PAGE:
I blog a lot about Jews and Jewish concerns. But I rarely talk about my Jewishness in the abstract. But Daisy of Dear Diaspora points out that we are getting to the point where my generation has to take responsibility for Judaism writ large. That being said, she asks the following questions, which I'm answering from the hip, and I hope spark further conversation on the topic.
What do you like about Judaism and Jewish culture? What do you dislike?
I like that Judaism is a place of ideas. It is a place where intellect and argument are valued, and more importantly, not valued for their own sake but as a critical tool in the pursuit of social justice.
I dislike Jewish passivity. I think we are too tame in asserting ourselves as an independent perspective worthy of respect and dignity -- on concerns explicitly Jewish and not. For all the talk of Jewish pushiness, there is a definitive keep-your-head down mentality stemming from a desire not to reinforce stereotypes of power and neurosis. I don't fault folks for being cautious, but I don't have to like it either.
Why are Judaism and Jewish culture important? Why is it important to preserve them?
Whenever someone asks me why Judaism is important to me, I always respond first by citing Emil Fackenheim's 614th Commandment. I can't say much more about it except to say that it exhibits a genuine pull on me. I can feel it, as deep in my soul as it can get.
Beyond that, though, I think Judaism offers an important perspective on issues. We've been around awhile. We have a lot to say. It is good that we're here to say it, and it is good that we are still conversant in the history and practices which make our speech intelligible and give it context, nuance, and richness.
What is your relationship with Judaism as a religion? Do you feel connected to Judaism? To a temple community, to a minyan, to a study group? If not, would you like to be?
Are you affiliated with any of the movements? Which one, and why? If not, why not? What do you like and/or dislike about it?
I have home synagogue, which I like a lot, but I don't really go to synagogue that often. Again, my connection with Judaism is far stronger on the ideas side than it is on the ritual side (though that is important to me too). In terms of movements, my synagogue is Conservative, and I like my synagogue, so I'm a Conservative Jew. If I was picking out of the air, though, I'd probably identify closer with Reconstructionist Judaism -- I think they do the best job of taking Judaism seriously while still subjecting it to critical analysis.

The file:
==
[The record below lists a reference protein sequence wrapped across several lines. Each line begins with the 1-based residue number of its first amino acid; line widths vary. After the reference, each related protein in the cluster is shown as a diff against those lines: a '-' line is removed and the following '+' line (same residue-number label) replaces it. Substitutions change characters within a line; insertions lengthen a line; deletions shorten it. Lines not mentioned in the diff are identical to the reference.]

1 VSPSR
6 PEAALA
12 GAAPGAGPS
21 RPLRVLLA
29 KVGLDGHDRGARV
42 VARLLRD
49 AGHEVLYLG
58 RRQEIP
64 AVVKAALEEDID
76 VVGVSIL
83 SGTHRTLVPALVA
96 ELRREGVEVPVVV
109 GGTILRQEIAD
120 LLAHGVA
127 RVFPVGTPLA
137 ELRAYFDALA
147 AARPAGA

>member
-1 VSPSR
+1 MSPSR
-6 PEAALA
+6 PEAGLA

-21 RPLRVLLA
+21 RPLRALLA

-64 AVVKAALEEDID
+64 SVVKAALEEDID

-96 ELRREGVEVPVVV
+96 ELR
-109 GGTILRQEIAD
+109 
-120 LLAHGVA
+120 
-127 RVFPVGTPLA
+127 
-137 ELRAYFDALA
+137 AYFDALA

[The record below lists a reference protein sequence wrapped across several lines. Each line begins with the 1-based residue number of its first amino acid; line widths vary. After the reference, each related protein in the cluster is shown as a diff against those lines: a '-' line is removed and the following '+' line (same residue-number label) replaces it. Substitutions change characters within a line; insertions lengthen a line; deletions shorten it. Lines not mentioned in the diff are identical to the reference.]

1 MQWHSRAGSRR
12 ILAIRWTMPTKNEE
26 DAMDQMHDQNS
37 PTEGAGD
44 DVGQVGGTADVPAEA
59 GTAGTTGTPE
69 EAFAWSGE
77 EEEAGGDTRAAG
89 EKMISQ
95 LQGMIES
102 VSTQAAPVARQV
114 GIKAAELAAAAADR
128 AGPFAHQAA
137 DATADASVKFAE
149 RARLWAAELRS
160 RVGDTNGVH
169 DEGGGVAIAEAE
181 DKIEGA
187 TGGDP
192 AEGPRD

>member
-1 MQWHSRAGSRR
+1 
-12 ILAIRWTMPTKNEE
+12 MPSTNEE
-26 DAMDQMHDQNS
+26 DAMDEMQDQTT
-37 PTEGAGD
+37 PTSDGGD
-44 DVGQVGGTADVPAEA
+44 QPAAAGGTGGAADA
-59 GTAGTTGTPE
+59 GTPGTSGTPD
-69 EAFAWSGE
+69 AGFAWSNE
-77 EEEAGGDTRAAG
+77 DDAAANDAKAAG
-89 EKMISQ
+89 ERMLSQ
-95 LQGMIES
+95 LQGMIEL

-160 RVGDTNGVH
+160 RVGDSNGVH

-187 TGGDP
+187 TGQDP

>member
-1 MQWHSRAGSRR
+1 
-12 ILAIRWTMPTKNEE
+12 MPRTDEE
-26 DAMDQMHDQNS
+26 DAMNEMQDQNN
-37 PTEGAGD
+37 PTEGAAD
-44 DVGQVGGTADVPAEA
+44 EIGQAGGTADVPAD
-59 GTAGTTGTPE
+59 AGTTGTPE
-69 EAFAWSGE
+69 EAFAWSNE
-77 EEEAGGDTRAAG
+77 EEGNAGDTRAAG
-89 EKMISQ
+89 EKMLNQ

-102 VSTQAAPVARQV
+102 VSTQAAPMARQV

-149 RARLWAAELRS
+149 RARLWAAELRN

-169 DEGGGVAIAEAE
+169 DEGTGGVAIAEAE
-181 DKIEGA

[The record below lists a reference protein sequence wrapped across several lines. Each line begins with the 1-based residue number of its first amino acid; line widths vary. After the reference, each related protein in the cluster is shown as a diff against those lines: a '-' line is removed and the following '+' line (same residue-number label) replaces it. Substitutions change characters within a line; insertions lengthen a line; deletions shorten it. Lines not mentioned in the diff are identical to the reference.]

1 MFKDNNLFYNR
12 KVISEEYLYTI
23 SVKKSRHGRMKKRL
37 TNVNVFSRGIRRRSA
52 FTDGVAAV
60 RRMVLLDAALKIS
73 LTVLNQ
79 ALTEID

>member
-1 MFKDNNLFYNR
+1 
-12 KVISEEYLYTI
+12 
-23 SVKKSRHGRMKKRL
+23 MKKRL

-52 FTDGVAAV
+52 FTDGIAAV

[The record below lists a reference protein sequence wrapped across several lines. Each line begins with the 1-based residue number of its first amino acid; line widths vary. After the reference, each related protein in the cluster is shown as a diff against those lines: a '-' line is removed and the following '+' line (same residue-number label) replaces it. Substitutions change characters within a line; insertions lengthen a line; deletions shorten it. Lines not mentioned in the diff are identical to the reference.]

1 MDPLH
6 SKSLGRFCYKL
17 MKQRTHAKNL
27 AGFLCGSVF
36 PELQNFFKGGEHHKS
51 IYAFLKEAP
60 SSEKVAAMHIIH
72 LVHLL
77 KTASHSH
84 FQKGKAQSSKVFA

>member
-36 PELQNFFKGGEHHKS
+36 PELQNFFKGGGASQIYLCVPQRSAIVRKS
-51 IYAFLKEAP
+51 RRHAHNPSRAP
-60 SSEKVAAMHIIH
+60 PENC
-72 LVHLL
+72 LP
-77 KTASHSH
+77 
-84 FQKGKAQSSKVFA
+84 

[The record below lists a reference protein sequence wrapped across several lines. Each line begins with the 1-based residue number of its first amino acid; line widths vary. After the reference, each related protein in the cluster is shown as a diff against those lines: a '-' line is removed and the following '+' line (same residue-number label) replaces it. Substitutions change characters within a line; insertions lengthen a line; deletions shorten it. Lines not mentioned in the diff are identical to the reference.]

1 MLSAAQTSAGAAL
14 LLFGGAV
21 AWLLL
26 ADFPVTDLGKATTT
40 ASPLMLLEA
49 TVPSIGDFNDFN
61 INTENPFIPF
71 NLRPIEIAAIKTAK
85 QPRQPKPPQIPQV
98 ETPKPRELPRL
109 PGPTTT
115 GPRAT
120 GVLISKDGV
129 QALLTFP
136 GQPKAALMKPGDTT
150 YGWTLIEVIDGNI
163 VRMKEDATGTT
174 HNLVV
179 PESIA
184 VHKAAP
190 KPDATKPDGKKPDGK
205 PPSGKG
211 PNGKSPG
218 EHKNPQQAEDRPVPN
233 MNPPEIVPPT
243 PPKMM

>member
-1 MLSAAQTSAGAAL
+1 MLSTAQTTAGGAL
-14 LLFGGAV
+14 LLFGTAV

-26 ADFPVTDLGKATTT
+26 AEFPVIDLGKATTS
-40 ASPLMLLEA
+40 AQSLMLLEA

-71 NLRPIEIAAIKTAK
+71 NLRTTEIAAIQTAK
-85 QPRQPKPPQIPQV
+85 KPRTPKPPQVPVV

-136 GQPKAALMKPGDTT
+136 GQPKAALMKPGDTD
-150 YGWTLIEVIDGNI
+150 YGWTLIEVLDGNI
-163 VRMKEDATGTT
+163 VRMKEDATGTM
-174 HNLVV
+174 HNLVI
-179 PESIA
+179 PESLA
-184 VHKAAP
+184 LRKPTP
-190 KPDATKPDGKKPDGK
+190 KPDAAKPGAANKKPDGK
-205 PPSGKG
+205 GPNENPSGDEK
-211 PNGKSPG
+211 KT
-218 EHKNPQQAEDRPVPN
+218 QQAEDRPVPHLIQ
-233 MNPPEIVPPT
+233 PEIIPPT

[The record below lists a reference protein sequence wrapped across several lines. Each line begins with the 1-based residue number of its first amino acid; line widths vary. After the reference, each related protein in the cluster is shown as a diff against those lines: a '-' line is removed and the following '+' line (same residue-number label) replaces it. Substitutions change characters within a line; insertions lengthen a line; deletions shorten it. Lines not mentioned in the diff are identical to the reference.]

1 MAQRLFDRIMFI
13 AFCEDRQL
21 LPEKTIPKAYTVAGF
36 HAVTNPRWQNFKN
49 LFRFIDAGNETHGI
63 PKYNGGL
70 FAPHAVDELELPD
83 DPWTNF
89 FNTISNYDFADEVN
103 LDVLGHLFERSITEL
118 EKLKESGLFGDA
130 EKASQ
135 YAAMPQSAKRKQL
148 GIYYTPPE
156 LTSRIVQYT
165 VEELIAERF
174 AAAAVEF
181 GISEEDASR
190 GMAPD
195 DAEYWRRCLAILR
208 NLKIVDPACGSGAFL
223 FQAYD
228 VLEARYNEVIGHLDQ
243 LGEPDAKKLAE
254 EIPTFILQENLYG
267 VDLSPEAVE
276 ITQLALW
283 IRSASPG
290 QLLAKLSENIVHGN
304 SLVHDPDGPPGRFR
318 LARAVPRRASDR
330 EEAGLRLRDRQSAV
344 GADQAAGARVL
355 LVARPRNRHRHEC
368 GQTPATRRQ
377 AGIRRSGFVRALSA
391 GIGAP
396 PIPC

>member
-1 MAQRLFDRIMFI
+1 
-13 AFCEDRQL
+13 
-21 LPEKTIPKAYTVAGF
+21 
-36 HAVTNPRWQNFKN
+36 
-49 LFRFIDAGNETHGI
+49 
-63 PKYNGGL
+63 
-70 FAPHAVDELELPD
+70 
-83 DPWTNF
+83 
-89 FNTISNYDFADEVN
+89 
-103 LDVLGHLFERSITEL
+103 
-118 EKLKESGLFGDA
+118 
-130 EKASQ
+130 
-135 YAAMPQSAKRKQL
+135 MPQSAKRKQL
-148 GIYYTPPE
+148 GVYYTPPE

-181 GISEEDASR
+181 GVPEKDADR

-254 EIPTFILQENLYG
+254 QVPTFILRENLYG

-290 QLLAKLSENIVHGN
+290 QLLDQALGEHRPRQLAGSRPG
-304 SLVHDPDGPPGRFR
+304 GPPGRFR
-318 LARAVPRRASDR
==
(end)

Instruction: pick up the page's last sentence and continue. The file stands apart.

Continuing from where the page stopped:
How observant are you? How important is observance to you? How observant should others be? Are some kinds of observance more important than others?
I'm strangely observant. As you might have guessed, I care a lot about "thinking Jewishly" -- that is, it matters to me that my broader positions and ideologies cohere with my Jewish identity. In terms of ritualistic observance, I'm more haphazard. I don't keep any sort of strict Kosher, but I do avoid shellfish and pork, and cheeseburgers (but not milk & meat combos more generally). The specific anti-cheeseburger rule is a function of that food being the paradigmatic example of "things my friends could eat but I couldn't because I'm Kosher", so it matters more to me to keep that redline up.
What practices or ideas are most central to your Jewish identity? (i.e. eating bagels, loving books, celebrating the High Holidays, not celebrating Christian holidays, keeping kosher, fighting for justice, etc.)
Bagels are obviously important (and very difficult to find with any quality in the mid-west). I do tend to define a lot my Jewish practice in terms of distinctiveness -- namely, being distinctively not Christian. I don't celebrate Christian holidays with substantially more vigor than I do celebrate Jewish holidays. But that goes back to my desire to assert Jewish independence.
Ideally, what will Judaism and Jewish culture look like in 10 years? In 25 years? In 100 years?
Couldn't say -- I'd like to think it would be still evolving. And same in 1,000 years. Even ideally, things shouldn't be static.
What are most critical issues for the Jewish community to address right now? Israel, intermarriage, declining synagogue attendance, something else entirely?
Anti-Semitism matters a lot, and I do think we need to be vigorous in addressing it. But in general, I think it is critically important for Jews to establish and solidify our right to a positive, independent Jewish identity that is worthy of respect in of itself.
What are the key qualities for Judaism/Jewish culture to embody or functions for it to perform?
Judaism should be welcoming to all Jews, create space for Jews of diverse backgrounds and beliefs to enact their Jewishness in a variety of ways, and promote norms of fairness and justice throughout the Jewish community and the world.